Little Access, Little Support
The opulence of the prestigious Russian Tennis Academy, located in the Moscow region, attests to the sport's exclusivity in Russia. Aspiring tennis players parade around in their color-coordinated kits, emulating their Grand Slam heroes.
The little Sharapovas and Youzhnys also ride to practice in style. The facility's parking lot is jam-packed with gleaming Porsches, Audis and BMWs.
Four hours a week of children's tennis lessons at an average tennis academy in Moscow costs 12,000 rubles a month ($340). This amount corresponds to 44 percent of the average Russian's monthly salary, or 22 percent of the average Muscovite's — sums most frequently reserved for the bare essentials.
"It's expensive to practice in Russia," Youzhny said. "Some people go abroad not only because the weather might be better, though sometimes the system they have [abroad] is good for some but not as good for others."
Youzhny, born and raised in Moscow, explains that some of his compatriots choose to leave the country because of the high cost of training and scarcity of coaches. In 2012, the Russian Tennis Federation said there were 1,335 certified coaches for 18,905 tennis players training at official facilities.
There are also considerable costs associated with relocating abroad in hopes of eventually becoming one of the greats. A one-hour private lesson with Nick Bollettieri — the world-famous tennis coach who trained Sharapova, Andre Agassi and Venus and Serena Williams in Florida — costs $900. On average, a training session with a lesser-known coach can cost about $100.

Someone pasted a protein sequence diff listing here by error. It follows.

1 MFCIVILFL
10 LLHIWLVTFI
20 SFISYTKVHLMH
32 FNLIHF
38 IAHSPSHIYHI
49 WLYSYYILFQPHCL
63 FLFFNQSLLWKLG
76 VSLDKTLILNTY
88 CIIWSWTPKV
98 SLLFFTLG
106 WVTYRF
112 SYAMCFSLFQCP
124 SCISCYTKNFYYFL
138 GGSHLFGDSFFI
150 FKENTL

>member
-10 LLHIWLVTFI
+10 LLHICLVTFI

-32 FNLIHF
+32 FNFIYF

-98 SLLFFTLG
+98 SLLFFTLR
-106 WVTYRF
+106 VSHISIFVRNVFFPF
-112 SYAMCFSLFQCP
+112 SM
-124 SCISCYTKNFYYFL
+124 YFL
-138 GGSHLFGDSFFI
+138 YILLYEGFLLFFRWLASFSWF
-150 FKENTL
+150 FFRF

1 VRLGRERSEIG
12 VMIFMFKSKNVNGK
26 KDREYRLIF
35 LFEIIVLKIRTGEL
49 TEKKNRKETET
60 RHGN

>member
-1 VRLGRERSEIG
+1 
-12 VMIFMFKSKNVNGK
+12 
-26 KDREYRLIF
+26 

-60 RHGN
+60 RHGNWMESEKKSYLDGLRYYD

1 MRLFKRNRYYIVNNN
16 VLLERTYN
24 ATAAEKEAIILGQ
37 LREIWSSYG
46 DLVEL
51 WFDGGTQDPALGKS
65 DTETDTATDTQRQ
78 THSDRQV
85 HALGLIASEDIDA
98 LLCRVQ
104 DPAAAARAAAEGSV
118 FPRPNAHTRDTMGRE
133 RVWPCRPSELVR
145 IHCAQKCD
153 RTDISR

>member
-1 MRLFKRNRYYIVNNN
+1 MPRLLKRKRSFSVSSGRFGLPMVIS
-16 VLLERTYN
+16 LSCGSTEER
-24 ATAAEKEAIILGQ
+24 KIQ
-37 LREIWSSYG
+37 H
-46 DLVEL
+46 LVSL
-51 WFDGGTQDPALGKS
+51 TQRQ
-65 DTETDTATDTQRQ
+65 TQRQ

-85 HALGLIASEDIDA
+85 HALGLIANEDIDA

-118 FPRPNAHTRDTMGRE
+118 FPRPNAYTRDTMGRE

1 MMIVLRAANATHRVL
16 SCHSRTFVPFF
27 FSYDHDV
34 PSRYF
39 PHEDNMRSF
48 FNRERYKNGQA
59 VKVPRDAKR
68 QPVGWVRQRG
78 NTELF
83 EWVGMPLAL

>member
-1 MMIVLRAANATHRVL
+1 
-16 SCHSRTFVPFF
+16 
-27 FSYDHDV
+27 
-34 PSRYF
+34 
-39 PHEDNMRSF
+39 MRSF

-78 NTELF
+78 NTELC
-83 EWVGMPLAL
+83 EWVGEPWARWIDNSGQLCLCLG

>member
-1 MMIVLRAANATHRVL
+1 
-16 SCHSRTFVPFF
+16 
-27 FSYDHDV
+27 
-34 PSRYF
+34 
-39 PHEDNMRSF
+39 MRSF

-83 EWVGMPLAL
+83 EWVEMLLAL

In its development program geared toward 2020, the Russian Tennis Federation noted the population's lack of access to tennis lessons, the insufficient number of tennis facilities in the country and the lack of funding among regional tennis associations as factors hindering the sport's development.
Despite the popularity of a largely inaccessible sport — nearly 3,000 tournaments take place in Russia every year — tennis is not getting as much state support as it needs to ensure increased accessibility and player development, according to Boris Sobkin, who has coached Youzhny since 1993.
"In the Soviet Union, tennis was a sport for rich people, an aristocratic kind of sport," Sobkin said. "Now, the situation is much the same. There's no support at all. Tennis is the responsibility of the parents, of some rich people who want to [support] it, but it's not a national issue."
Last year, the Russian Tennis Federation said its budget was $8 million. The tennis federation of the United States, a country that currently has 11 players in the top 100, boasted a budget of $225 million for the same year. And in China, the tennis federation worked with a $150 million budget.
Tennis made its debut in Russia in the late 1880s as lawn tennis courts appeared in St. Petersburg and Moscow. The pre-revolutionary era had its own generation of tennis fans, most notably Leo Tolstoy, who devoted an episode to the sport in his famed novel "Anna Karenina."